The Bahariya formation of the Western Desert is characterized as dirty sandstone with high clay content. It is highly laminated (streaks of 20 to 50 ft spread over a 200-to 300-ft column), has poor permeability in most cases, and has low to normal reservoir pressure variance. Many of the wells are shutin because of very poor productivity, and those that do produce with artificial lift do so with very little recovery. In general terms, these are considered to be marginal wells and not worthy of particular attention.
A careful review of the field suggested a possible benefit from implementing hydraulic fracturing treatments. It was, however, not a simple case of just applying hydraulic fracturing treatment to every well, but required proper well screening, thorough log analysis, calculating and validating mechanical rock properties, and enhanced 3D fracture modeling for a successful campaign. Maintaining sustained production was equally essential to the project because damage to fracture conductivity and proppant flowback after a fracturing treatment can easily erode the financial benefits. One of the enhancements implemented was a proprietary liquid resin coating (LRC) of the proppants to control proppant flowback and to act as a fracture conductivity endurance agent.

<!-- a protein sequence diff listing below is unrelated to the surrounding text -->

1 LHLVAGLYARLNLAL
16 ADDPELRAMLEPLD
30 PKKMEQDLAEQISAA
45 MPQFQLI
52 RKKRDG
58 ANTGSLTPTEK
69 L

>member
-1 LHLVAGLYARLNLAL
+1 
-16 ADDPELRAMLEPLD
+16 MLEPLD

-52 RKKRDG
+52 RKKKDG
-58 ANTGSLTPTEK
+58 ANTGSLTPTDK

This paper discusses such treatments and the methodology applied on a recent 14-well fracturing campaign. The production results have been impressive and will serve as good guidelines for other operators who may be facing similar challenges in the North Africa region and elsewhere.